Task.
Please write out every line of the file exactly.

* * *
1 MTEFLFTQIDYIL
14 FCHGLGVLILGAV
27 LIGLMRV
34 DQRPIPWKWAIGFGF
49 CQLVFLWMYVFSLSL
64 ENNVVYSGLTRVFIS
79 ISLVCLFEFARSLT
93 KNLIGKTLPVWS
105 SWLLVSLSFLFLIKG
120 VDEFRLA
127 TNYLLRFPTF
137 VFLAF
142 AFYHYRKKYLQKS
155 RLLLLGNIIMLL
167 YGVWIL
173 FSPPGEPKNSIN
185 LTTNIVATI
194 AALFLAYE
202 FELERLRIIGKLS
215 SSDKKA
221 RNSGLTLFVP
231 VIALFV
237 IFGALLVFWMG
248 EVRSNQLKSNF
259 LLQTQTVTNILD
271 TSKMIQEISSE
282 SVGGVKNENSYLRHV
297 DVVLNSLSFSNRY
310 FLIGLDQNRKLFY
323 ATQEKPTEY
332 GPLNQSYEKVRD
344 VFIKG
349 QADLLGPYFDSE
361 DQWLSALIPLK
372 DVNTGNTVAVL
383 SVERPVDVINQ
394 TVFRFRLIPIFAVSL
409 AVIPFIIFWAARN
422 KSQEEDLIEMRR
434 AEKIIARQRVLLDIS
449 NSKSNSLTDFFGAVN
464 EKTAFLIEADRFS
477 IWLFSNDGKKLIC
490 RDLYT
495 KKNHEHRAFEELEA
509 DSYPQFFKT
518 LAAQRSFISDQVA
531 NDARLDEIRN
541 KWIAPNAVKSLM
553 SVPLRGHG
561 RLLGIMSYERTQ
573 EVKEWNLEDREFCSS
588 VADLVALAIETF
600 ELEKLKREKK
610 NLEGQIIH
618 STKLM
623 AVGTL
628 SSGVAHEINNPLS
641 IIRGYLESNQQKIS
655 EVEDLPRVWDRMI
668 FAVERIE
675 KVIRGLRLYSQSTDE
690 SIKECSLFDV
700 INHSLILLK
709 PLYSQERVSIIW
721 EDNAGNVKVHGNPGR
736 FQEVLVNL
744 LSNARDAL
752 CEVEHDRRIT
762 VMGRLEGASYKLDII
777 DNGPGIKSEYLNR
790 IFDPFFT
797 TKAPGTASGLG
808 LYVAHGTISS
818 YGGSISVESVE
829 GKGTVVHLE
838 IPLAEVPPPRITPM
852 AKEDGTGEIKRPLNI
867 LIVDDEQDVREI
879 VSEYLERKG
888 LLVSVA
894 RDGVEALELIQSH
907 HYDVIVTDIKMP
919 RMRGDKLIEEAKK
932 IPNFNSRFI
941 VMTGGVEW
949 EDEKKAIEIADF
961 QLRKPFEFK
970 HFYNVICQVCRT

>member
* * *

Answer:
1 MTEFLFTQIDYIL
14 FCHGLGVLILGAV
27 LIGLMRV
34 DQRPIPWKWAIGFGF
49 CQLVFLWMYVFSLSL
64 ENNVVYSGLTRVFIS
79 ISLVCLFEFARSLT
93 KNLIGKTLPVWS
105 SWLLVSLSFLFLIKG
120 VDEFRLA
127 TNYLLRFPTF
137 VFLAF
142 AFYHYRKKYLQKS
155 RLLLLGNIIMLL
167 YGVWIL
173 FSPPGEPKNSIN
185 LTTNIVATI
194 AALFLAYE
202 FELERLRIIGKLS
215 SSDKKA
221 RNSGLTLFVP
231 VIALFV
237 IFGALLVFWMG
248 EVRSNQLKSNF
259 LLQTQTVTNILD
271 TSKMIQEISSE
282 SVGGVKNENSYLRHV
297 DVVLNSLSFSNRY
310 FLIGLDQNRKLFY
323 ATQEKPTEY
332 GPLNQSYEKVRD
344 VFIKG
349 QADLLGPYFDSE
361 DQWLSALIPLK
372 DVNTGNTVAVL
383 SVERPVDVINQ
394 TVFRFRLIPIFAVSL
409 AVIPFIIFWAARN
422 KSQEEDLIEMRR
434 AEKIIARQRVLLDIS
449 NSKSNSLTDFFGAVN
464 EKTAFLIEADRFS
477 IWLFSNDGKKLIC
490 RDLYT
495 KKNHEHRAFEELEA
509 DSYPQFFKT
518 LAAQRSFISDQVA
531 NDARLDEIRN
541 KWIAPNAVKSLM
553 SVPLRGHG
561 RLLGIMSYERTQ
573 EVKEWNLEDREFCSS
588 VADLVALAIETF
600 ELEKLKREKK
610 NLEGQIIH
618 STKLM
623 AVGTL
628 SSGVAHEINNPLS
641 IIRGYLESNQQKIS
655 EVEDLPRVWDRMI
668 FAVERIE
675 KVIRGLRLYSQSTDE
690 SIKECSLFDV
700 INHSLILLK
709 PLYSQERVSIIW
721 EDNAGNVKVHGNPGR
736 FQEVLVNL
744 LSNARDAL
752 CEVEHDRRIT
762 VMGRLEGASYKLDII
777 DNGPGIKSEYLNR
790 IFDPFFT
797 TKAPGTASGLG
808 LYVAHGTISS
818 YGGSISVESVE
829 GKGTVVHLE
838 IPLAEVPPPRITPM
852 AKEDGTGEIKRPLNI
867 LIVDDEQDVREI
879 VSEYLERKG
888 LLVSVA
894 RDGVEALELIQSH
907 HYDVIVTDIKMP
919 RMRGDKLIEEAKK
932 IPNFNSRFI
941 VMTGGVEW
949 EDEKKAIEIADF
961 QLRKPFEFK
970 HFYNVICQVCRT

>member